“The least expensive query is the query you never run.” Data access is expensive for your application. It often requires CPU, network and disk access, all of which can take a lot of time. Using less computing resources, particularly in the cloud, results in decreased overall operational costs, so caches provide real value by avoiding […]
Amazon’s Relational Database Service (RDS) is a cloud-hosted MySQL solution. I’ve had some clients hitting performance limitations on standard EC2 servers with EBS volumes (see SSD versus EBS death match), and one of them wanted to evaluate RDS as a replacement. It is built on the same technologies, but the hardware and networking are supposed […]
There are many angles you can look at the system to predict in performance, the model baron has published for example is good for measuring scalability of the system as concurrency growths. In many cases however we’re facing a need to answer a question how much load a given system can handle when load is […]
This is the third in a series on what’s seriously limiting MySQL in core use cases (links: part 1, 2, 3). This post is about the way MySQL handles connections, allocating one thread per connection to the server.
I often see people confuse different ways MySQL can use indexing, getting wrong ideas on what query performance they should expect. There are 3 main ways how MySQL can use the indexes for query execution, which are not mutually exclusive, in fact some queries will use indexes for all 3 purposes listed here.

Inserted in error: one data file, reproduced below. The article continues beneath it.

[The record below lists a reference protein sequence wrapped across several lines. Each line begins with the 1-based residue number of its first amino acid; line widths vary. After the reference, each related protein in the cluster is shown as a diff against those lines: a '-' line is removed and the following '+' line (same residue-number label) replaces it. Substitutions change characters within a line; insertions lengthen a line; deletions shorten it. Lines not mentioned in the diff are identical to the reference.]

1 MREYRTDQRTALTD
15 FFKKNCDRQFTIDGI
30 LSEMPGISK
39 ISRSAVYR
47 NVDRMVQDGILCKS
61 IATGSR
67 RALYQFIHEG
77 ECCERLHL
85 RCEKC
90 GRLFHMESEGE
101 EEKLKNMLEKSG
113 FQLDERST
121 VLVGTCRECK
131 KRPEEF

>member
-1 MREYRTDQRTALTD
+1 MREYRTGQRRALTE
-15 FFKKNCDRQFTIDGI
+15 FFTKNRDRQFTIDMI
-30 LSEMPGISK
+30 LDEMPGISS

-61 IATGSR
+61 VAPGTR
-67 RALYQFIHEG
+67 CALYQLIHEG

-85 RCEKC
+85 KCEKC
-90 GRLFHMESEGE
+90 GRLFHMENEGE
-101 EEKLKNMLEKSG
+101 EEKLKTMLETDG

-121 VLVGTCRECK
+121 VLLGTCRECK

I vaguely recall a couple of blog posts recently asking something like “what’s the formula to compute mysqld’s worst-case maximum memory usage?” Various formulas are in wide use, but none of them is fully correct. Here’s why: you can’t write an equation for it.
One common question I guess is how much should I see performance improved in case I increase memory say from 16GB to 32GB. The benefit indeed can be very application dependent – if you have working set of say 30GB with uniform data access raising memory from 16GB to 32GB can improve performance order of […]
I read very nice post by Matt today and it has many good insights though I can’t say I agree on all points. First there is a lot of people out where which put it as disk is everything. Remember Paul Tuckfield saying “You should ask how many disks they have instead of how many […]
There are interesting posts these day about future of MySQL Replication by Brian Frank and Arjen. I think it very interesting to take a look at a bit bigger picture using framework from Innovators Dilemma and Innovators Solution. I’m not going to speak about disruption and commoditisation of Database Market, leaving this for Market talks, […]
People are sometimes contacting me and asking about bugs like this which provide a trivial way to crash MySQL to the user with basic privileges and asking me what to do. My answer to them is – there is nothing new to it and they just sit should back and relax Really – there are […]